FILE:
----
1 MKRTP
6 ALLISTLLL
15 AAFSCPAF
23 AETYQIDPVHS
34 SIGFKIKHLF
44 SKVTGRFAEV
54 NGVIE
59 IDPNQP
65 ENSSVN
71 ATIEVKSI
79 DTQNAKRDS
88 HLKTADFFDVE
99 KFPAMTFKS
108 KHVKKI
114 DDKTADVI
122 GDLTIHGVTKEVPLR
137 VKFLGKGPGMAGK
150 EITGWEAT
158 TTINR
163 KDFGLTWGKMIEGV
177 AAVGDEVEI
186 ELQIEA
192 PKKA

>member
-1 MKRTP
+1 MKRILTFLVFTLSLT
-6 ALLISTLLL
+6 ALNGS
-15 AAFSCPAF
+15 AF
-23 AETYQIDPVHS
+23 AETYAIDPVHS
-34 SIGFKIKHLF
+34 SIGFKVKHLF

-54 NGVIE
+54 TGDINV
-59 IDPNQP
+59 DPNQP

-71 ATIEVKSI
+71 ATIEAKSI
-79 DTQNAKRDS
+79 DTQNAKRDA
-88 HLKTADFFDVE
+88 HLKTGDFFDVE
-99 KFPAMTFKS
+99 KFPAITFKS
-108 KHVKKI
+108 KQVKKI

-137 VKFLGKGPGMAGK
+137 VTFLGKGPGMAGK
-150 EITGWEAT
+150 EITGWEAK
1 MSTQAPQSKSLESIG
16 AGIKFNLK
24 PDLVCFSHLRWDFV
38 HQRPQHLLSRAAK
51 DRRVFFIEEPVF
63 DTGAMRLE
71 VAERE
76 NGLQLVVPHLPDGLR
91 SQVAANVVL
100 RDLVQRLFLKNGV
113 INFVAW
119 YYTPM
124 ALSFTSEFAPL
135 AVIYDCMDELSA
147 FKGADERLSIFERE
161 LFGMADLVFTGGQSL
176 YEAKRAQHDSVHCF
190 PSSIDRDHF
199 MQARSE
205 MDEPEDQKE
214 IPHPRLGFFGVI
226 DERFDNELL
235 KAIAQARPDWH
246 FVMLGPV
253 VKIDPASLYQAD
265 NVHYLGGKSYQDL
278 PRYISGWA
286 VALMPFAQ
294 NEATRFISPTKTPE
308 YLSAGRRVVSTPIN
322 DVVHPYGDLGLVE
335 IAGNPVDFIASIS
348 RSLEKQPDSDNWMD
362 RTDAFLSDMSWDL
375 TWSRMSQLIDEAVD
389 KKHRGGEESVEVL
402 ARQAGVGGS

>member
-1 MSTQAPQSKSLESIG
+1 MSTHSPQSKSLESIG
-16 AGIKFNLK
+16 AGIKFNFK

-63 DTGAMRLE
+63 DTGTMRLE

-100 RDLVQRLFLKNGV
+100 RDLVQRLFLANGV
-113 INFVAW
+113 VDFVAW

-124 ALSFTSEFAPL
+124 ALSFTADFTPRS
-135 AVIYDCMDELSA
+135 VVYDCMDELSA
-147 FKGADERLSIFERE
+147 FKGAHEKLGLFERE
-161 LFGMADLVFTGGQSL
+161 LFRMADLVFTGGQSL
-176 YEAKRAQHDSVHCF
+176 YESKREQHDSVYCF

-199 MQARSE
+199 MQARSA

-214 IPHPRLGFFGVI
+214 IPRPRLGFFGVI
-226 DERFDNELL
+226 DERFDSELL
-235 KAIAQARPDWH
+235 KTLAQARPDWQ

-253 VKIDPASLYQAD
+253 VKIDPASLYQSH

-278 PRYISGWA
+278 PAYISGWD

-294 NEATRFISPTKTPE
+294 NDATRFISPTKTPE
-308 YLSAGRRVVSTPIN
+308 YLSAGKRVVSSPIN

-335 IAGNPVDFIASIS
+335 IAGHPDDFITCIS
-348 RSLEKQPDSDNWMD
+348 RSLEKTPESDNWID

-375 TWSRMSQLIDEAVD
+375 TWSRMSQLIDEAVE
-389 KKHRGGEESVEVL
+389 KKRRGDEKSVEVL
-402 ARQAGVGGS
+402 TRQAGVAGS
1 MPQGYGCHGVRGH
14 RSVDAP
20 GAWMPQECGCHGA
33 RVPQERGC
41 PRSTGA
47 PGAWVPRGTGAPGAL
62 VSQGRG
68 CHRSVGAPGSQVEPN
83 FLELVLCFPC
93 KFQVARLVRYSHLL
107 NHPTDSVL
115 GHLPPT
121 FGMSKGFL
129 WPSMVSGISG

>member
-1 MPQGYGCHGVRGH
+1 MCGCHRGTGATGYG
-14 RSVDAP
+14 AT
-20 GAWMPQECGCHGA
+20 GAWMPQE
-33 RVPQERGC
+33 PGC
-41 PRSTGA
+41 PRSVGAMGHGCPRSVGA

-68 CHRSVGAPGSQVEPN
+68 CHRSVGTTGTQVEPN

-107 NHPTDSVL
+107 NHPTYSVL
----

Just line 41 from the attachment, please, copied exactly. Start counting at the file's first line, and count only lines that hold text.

-79 DTQNAKRDS